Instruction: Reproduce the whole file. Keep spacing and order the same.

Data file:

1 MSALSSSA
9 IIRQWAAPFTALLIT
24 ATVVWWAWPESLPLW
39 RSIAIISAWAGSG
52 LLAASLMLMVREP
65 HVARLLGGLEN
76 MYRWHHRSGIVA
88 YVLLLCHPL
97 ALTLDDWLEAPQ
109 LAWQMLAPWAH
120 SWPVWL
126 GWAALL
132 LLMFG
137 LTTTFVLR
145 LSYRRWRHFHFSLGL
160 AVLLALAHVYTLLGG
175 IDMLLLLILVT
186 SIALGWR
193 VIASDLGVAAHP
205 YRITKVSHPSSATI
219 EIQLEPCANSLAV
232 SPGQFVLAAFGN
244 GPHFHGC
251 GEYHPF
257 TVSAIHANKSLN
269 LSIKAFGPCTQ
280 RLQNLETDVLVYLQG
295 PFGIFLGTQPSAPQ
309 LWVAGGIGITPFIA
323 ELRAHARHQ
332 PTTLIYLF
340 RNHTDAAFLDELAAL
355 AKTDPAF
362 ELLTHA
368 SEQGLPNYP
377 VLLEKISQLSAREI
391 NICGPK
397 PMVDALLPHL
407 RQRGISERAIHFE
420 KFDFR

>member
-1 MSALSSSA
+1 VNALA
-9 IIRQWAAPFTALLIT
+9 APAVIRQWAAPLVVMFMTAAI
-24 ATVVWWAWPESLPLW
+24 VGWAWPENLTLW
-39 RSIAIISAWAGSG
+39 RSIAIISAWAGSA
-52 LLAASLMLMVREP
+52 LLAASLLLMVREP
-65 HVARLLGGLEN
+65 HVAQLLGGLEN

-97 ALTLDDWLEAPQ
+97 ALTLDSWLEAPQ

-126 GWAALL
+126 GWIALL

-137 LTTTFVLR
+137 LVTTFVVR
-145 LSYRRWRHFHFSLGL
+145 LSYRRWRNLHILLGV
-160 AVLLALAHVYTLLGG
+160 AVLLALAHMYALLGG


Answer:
1 MSALSSSA
9 IIRQWAAPFTALLIT
24 ATVVWWAWPESLPLW
39 RSIAIISAWAGSG
52 LLAASLMLMVREP
65 HVARLLGGLEN
76 MYRWHHRSGIVA
88 YVLLLCHPL
97 ALTLDDWLEAPQ
109 LAWQMLAPWAH
120 SWPVWL
126 GWAALL
132 LLMFG
137 LTTTFVLR
145 LSYRRWRHFHFSLGL
160 AVLLALAHVYTLLGG
175 IDMLLLLILVT
186 SIALGWR
193 VIASDLGVAAHP
205 YRITKVSHPSSATI
219 EIQLEPCANSLAV
232 SPGQFVLAAFGN
244 GPHFHGC
251 GEYHPF
257 TVSAIHANKSLN
269 LSIKAFGPCTQ
280 RLQNLETDVLVYLQG
295 PFGIFLGTQPSAPQ
309 LWVAGGIGITPFIA
323 ELRAHARHQ
332 PTTLIYLF
340 RNHTDAAFLDELAAL
355 AKTDPAF
362 ELLTHA
368 SEQGLPNYP
377 VLLEKISQLSAREI
391 NICGPK
397 PMVDALLPHL
407 RQRGISERAIHFE
420 KFDFR

>member
-1 MSALSSSA
+1 VNALA
-9 IIRQWAAPFTALLIT
+9 APAVIRQWAAPLVVMFMTAAI
-24 ATVVWWAWPESLPLW
+24 VGWAWPENLTLW
-39 RSIAIISAWAGSG
+39 RSIAIISAWAGSA
-52 LLAASLMLMVREP
+52 LLAASLLLMVREP
-65 HVARLLGGLEN
+65 HVAQLLGGLEN

-97 ALTLDDWLEAPQ
+97 ALTLDSWLEAPQ

-126 GWAALL
+126 GWIALL

-137 LTTTFVLR
+137 LVTTFVVR
-145 LSYRRWRHFHFSLGL
+145 LSYRRWRNLHILLGV
-160 AVLLALAHVYTLLGG
+160 AVLLALAHMYALLGG